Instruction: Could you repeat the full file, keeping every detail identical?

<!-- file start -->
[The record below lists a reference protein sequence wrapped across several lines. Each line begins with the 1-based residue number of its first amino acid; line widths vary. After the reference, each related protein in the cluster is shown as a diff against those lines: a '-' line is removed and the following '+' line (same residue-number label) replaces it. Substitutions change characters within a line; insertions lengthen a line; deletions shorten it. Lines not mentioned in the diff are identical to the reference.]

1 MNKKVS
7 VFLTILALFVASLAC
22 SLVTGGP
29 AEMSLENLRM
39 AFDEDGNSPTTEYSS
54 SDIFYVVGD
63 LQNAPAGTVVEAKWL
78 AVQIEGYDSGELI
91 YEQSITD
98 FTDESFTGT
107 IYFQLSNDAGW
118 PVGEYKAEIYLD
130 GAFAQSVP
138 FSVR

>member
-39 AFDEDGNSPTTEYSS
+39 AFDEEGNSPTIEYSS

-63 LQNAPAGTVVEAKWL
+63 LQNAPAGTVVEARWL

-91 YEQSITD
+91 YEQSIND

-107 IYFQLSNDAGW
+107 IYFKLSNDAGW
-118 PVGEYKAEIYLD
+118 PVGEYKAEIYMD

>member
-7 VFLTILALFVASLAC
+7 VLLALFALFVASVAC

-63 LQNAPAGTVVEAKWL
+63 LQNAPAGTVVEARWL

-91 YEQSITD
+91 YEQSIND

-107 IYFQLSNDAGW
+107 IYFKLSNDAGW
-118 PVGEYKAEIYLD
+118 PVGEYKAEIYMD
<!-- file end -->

[The record below lists a reference protein sequence wrapped across several lines. Each line begins with the 1-based residue number of its first amino acid; line widths vary. After the reference, each related protein in the cluster is shown as a diff against those lines: a '-' line is removed and the following '+' line (same residue-number label) replaces it. Substitutions change characters within a line; insertions lengthen a line; deletions shorten it. Lines not mentioned in the diff are identical to the reference.]

1 MNKKVS
7 VFLTILALFVASLAC
22 SLVTGGP
29 AEMSLENLRM
39 AFDEDGNSPTTEYSS
54 SDIFYVVGD
63 LQNAPAGTVVEAKWL
78 AVQIEGYDSGELI
91 YEQSITD
98 FTDESFTGT
107 IYFQLSNDAGW
118 PVGEYKAEIYLD
130 GAFAQSVP
138 FSVR

>member
-39 AFDEDGNSPTTEYSS
+39 AFDEEGNSPTIEYSS

-63 LQNAPAGTVVEAKWL
+63 LQNAPAGTVVEARWL

-91 YEQSITD
+91 YEQSIND

-107 IYFQLSNDAGW
+107 IYFKLSNDAGW
-118 PVGEYKAEIYLD
+118 PVGEYKAEIYMD

>member
-7 VFLTILALFVASLAC
+7 VLLALFALFVASVAC

-63 LQNAPAGTVVEAKWL
+63 LQNAPAGTVVEARWL

-91 YEQSITD
+91 YEQSIND

-107 IYFQLSNDAGW
+107 IYFKLSNDAGW
-118 PVGEYKAEIYLD
+118 PVGEYKAEIYMD